The day I learned what “Sow” meant

 The day I learned what “Sow” meant 

After “Saint Francis and the Sow” by Galway Kinnell

Sow sat, ‘neath ferny vernal waterfall,

      sewing seeds of dispassioned 

compassionate awakening,

     the True Sow of No Title—

      hooves rooting and melting

into stationary sewn soil,

     its own clover solar flare,

chanting the nameless

     sewn threads of the

     thatchy tails of trees


with milken dreamy love—

      In the modal darkness of dusky

tree bark, Sow sees the

      millipedal centipedes

nesting in unimpeded emptiness,

     sewing their own selfless blessings,--

        kissing the 

        violet waters of age—

Sow sees loamy mud, each divot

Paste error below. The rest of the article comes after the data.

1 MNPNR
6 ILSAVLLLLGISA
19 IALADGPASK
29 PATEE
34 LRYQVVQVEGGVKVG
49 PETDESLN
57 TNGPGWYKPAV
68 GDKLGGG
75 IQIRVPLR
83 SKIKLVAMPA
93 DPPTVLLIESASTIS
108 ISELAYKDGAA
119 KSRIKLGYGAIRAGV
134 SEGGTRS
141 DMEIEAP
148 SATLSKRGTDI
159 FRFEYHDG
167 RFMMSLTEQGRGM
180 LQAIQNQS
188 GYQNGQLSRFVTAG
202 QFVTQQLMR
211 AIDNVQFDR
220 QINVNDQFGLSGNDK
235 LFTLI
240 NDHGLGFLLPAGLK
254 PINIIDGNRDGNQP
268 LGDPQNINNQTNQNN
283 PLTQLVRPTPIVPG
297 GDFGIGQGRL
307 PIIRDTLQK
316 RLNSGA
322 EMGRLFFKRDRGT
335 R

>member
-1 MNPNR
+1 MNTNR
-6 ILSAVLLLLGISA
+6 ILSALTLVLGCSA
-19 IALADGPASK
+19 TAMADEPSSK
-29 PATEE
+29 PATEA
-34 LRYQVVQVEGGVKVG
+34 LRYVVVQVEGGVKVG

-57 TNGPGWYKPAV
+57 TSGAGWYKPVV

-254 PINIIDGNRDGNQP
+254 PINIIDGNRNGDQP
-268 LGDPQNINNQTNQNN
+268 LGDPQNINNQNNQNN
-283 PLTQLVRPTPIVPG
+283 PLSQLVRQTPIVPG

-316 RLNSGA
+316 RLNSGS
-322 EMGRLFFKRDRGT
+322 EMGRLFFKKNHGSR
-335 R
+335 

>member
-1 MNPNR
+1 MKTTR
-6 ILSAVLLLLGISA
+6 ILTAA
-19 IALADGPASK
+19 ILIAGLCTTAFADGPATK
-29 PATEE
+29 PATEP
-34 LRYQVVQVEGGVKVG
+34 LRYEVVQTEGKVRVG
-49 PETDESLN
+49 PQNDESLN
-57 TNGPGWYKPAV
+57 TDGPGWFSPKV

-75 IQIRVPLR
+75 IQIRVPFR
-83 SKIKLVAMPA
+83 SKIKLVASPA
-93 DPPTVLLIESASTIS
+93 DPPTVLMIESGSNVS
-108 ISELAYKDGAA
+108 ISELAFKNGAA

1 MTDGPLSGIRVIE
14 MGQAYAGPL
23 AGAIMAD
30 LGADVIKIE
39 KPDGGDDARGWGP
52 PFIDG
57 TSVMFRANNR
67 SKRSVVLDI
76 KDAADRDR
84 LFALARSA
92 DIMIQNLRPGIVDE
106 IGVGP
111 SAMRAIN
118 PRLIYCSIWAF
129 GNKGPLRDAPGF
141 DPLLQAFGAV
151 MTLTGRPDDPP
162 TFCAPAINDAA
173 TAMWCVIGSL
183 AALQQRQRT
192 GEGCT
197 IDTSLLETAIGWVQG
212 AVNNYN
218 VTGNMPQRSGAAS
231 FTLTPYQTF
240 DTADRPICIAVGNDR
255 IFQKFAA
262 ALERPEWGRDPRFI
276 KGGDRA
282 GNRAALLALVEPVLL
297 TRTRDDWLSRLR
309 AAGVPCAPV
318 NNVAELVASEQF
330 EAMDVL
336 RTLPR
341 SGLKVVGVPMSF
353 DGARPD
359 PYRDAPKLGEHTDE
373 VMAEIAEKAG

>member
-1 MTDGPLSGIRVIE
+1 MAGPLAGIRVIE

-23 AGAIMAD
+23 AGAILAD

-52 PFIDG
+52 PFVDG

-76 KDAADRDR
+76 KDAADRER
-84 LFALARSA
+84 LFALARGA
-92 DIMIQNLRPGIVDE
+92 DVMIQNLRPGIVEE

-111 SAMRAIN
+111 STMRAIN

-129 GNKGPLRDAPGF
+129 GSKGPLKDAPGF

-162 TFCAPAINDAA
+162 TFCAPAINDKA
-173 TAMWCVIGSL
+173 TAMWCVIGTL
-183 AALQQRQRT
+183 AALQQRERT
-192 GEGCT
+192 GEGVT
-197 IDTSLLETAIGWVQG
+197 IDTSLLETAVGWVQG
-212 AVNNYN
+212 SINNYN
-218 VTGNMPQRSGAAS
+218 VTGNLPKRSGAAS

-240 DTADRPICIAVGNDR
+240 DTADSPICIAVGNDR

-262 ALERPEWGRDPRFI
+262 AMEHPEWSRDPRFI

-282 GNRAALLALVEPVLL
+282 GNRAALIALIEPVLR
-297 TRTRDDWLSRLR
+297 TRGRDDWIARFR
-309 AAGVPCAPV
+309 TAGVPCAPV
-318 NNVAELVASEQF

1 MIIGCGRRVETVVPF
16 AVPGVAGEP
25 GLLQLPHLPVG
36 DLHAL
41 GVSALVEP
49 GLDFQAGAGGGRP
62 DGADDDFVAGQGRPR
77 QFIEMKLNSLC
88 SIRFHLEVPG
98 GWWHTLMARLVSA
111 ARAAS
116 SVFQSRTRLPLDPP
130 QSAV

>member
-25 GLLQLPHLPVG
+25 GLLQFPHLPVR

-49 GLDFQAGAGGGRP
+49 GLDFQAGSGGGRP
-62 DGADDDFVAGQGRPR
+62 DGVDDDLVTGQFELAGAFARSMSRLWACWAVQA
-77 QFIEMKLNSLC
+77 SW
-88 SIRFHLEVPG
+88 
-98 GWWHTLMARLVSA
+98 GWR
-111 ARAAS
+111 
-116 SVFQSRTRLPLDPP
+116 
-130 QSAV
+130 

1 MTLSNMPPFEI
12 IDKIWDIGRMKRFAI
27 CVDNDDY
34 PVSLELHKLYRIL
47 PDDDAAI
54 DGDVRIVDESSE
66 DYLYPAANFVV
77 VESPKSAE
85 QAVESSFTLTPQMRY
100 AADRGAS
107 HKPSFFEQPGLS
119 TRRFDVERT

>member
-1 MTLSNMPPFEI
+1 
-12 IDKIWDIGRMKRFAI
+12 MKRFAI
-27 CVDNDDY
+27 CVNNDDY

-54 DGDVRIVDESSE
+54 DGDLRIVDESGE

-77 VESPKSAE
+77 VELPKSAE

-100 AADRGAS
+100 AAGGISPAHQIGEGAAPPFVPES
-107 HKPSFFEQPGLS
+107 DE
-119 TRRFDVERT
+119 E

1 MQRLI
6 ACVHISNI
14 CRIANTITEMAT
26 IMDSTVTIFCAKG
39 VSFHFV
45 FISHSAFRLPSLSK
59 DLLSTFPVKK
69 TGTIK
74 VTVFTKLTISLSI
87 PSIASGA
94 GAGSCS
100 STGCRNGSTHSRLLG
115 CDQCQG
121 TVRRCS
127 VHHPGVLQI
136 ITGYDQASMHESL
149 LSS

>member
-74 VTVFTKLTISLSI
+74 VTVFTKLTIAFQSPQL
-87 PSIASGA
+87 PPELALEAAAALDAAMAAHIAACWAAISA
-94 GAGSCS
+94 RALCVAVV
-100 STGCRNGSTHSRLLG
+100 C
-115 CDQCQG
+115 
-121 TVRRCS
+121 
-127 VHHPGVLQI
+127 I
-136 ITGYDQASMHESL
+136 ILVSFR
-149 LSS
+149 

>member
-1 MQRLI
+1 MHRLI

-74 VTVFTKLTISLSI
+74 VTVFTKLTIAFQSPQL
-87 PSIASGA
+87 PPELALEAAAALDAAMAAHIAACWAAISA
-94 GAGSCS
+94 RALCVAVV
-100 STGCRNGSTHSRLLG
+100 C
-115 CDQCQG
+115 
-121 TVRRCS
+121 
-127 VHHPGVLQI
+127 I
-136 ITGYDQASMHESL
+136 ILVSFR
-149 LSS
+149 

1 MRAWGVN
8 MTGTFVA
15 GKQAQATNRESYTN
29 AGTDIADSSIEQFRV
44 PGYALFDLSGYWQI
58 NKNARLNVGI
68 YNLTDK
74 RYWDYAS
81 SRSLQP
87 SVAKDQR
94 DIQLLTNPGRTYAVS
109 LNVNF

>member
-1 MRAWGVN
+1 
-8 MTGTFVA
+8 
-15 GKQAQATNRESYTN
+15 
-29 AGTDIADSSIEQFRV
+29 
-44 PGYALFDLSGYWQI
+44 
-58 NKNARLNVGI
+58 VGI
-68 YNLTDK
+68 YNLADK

a pew for mildew’s salvation,

tails of time tracked and milled by other


pebbles in the mud

      blebbing stupas and surging granulites

rounding to starbathed coil

      of the sun’s ray-seeds

and the egg-seeds of beached

saintly horseshoe crabs on 

the innate shore of Sow,

bleached in Sow’s

     resoundingly silent stillness—

Sow, whose stomach acid

      is sulfurously placidly absolving,

wouldn’t even dissolve bone, fanning own

      borne molecules in liquid cremation

but nurture them into needlepoint-glowing

firefly bacterioles and 

       throw them back out, to love

into neatly monasteries of pig-pillow algae,

      hooved with the stardust

      of countless galaxies of

      Franciscan birds, opening their membranes to all,



         wanting nothing.

—Tom Jennings

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